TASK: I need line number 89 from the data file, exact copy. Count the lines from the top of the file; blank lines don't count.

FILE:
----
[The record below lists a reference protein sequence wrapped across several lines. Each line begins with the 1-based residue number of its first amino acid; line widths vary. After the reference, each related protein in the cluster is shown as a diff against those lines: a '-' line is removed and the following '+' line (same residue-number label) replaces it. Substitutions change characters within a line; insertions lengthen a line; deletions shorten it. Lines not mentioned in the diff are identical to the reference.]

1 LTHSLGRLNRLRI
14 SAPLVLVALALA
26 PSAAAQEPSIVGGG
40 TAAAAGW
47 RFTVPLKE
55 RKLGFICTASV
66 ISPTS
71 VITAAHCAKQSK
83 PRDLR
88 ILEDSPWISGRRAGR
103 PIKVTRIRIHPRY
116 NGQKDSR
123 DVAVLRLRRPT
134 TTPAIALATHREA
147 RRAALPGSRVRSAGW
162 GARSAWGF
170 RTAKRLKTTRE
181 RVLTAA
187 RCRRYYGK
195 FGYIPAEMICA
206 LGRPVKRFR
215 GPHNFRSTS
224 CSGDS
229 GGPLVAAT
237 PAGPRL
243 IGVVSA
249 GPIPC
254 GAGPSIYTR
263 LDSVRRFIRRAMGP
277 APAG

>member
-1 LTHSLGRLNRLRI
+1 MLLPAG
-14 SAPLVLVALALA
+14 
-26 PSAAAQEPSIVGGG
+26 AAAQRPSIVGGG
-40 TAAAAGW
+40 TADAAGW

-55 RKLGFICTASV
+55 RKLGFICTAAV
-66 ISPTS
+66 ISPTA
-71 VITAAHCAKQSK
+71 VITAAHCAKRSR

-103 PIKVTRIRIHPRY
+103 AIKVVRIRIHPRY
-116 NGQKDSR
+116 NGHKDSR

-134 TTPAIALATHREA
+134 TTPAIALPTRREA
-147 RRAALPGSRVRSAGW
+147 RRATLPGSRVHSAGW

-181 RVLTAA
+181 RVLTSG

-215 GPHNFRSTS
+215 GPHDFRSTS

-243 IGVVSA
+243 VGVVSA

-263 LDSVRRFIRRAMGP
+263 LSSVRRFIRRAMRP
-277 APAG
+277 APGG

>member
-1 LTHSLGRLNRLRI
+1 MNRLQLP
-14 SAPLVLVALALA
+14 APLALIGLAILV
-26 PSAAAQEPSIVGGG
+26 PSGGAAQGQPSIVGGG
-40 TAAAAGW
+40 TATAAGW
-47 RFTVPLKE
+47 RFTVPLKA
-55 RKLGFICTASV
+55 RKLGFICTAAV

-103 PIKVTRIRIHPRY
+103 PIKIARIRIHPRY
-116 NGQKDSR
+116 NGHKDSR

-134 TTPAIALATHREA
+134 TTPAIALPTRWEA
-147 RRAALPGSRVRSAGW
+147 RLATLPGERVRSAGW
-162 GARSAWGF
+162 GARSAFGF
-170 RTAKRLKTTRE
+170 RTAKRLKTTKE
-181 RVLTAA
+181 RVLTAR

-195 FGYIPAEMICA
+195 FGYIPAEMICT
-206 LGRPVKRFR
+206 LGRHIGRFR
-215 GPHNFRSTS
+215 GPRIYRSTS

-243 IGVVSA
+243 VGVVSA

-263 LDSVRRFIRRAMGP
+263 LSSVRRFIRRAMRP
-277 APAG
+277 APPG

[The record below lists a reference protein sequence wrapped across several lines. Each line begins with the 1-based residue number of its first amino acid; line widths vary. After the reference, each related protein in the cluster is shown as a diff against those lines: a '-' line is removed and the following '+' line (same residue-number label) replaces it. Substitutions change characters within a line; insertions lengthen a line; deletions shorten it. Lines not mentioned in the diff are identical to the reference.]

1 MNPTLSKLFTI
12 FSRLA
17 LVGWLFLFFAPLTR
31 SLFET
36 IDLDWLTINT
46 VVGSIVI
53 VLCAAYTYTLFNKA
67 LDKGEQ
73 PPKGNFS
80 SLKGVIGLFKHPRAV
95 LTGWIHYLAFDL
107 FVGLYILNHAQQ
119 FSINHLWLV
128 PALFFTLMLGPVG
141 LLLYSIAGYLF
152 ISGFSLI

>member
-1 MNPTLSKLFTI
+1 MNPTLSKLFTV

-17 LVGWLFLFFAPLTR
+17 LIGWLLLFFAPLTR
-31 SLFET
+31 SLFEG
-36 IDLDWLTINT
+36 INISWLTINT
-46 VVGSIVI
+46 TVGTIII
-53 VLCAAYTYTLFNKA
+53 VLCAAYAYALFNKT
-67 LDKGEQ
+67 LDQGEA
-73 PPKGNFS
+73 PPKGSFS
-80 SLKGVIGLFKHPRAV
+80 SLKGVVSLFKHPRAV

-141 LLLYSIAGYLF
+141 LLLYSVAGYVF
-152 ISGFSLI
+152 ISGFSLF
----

+170 RTAKRLKTTKE